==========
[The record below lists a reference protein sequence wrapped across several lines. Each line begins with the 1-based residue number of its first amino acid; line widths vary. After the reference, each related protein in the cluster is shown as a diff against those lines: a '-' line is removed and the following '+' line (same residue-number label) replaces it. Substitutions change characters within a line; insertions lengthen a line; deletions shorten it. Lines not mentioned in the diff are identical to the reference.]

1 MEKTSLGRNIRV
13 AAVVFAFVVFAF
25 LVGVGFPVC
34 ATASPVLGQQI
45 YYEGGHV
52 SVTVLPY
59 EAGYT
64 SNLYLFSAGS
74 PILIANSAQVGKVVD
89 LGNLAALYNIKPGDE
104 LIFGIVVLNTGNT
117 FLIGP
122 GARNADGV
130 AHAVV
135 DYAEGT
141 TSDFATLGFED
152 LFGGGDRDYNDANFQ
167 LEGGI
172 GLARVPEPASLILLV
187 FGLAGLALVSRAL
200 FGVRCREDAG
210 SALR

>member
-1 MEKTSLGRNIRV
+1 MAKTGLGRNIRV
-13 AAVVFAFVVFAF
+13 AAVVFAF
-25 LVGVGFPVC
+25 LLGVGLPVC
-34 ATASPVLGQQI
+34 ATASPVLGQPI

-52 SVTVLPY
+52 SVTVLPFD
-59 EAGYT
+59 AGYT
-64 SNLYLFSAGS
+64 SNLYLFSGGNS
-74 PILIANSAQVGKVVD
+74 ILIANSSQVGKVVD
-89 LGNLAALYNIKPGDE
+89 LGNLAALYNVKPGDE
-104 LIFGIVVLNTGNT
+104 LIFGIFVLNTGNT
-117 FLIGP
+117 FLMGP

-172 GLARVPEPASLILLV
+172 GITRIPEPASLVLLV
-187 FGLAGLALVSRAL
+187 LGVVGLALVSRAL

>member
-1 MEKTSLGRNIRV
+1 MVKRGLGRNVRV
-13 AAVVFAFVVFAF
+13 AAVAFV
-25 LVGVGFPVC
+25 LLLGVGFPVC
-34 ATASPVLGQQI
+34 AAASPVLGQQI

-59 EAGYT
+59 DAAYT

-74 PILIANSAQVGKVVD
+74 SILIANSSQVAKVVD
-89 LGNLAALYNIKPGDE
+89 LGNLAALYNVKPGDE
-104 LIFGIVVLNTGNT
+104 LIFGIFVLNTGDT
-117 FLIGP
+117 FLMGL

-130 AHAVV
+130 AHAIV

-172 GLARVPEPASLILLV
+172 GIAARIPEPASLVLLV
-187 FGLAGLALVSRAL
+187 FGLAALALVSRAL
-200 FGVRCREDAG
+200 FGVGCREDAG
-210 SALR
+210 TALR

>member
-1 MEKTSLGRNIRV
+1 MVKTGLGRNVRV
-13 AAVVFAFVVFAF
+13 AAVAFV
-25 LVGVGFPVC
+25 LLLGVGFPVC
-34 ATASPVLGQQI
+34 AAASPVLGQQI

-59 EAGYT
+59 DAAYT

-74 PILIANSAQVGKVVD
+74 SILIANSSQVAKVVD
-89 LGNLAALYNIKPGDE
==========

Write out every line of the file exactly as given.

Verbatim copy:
[The record below lists a reference protein sequence wrapped across several lines. Each line begins with the 1-based residue number of its first amino acid; line widths vary. After the reference, each related protein in the cluster is shown as a diff against those lines: a '-' line is removed and the following '+' line (same residue-number label) replaces it. Substitutions change characters within a line; insertions lengthen a line; deletions shorten it. Lines not mentioned in the diff are identical to the reference.]

1 MEKTSLGRNIRV
13 AAVVFAFVVFAF
25 LVGVGFPVC
34 ATASPVLGQQI
45 YYEGGHV
52 SVTVLPY
59 EAGYT
64 SNLYLFSAGS
74 PILIANSAQVGKVVD
89 LGNLAALYNIKPGDE
104 LIFGIVVLNTGNT
117 FLIGP
122 GARNADGV
130 AHAVV
135 DYAEGT
141 TSDFATLGFED
152 LFGGGDRDYNDANFQ
167 LEGGI
172 GLARVPEPASLILLV
187 FGLAGLALVSRAL
200 FGVRCREDAG
210 SALR

>member
-1 MEKTSLGRNIRV
+1 MAKTGLGRNIRV
-13 AAVVFAFVVFAF
+13 AAVVFAF
-25 LVGVGFPVC
+25 LLGVGLPVC
-34 ATASPVLGQQI
+34 ATASPVLGQPI

-52 SVTVLPY
+52 SVTVLPFD
-59 EAGYT
+59 AGYT
-64 SNLYLFSAGS
+64 SNLYLFSGGNS
-74 PILIANSAQVGKVVD
+74 ILIANSSQVGKVVD
-89 LGNLAALYNIKPGDE
+89 LGNLAALYNVKPGDE
-104 LIFGIVVLNTGNT
+104 LIFGIFVLNTGNT
-117 FLIGP
+117 FLMGP

-172 GLARVPEPASLILLV
+172 GITRIPEPASLVLLV
-187 FGLAGLALVSRAL
+187 LGVVGLALVSRAL

>member
-1 MEKTSLGRNIRV
+1 MVKRGLGRNVRV
-13 AAVVFAFVVFAF
+13 AAVAFV
-25 LVGVGFPVC
+25 LLLGVGFPVC
-34 ATASPVLGQQI
+34 AAASPVLGQQI

-59 EAGYT
+59 DAAYT

-74 PILIANSAQVGKVVD
+74 SILIANSSQVAKVVD
-89 LGNLAALYNIKPGDE
+89 LGNLAALYNVKPGDE
-104 LIFGIVVLNTGNT
+104 LIFGIFVLNTGDT
-117 FLIGP
+117 FLMGL

-130 AHAVV
+130 AHAIV

-172 GLARVPEPASLILLV
+172 GIAARIPEPASLVLLV
-187 FGLAGLALVSRAL
+187 FGLAALALVSRAL
-200 FGVRCREDAG
+200 FGVGCREDAG
-210 SALR
+210 TALR

>member
-1 MEKTSLGRNIRV
+1 MVKTGLGRNVRV
-13 AAVVFAFVVFAF
+13 AAVAFV
-25 LVGVGFPVC
+25 LLLGVGFPVC
-34 ATASPVLGQQI
+34 AAASPVLGQQI

-59 EAGYT
+59 DAAYT

-74 PILIANSAQVGKVVD
+74 SILIANSSQVAKVVD
-89 LGNLAALYNIKPGDE